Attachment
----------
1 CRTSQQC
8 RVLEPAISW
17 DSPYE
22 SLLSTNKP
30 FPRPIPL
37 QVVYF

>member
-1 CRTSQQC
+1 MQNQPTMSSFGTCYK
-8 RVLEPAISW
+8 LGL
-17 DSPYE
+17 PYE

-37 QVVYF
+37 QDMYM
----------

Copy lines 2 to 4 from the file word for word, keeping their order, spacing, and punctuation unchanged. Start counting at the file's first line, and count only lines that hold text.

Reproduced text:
8 RVLEPAISW
17 DSPYE
22 SLLSTNKP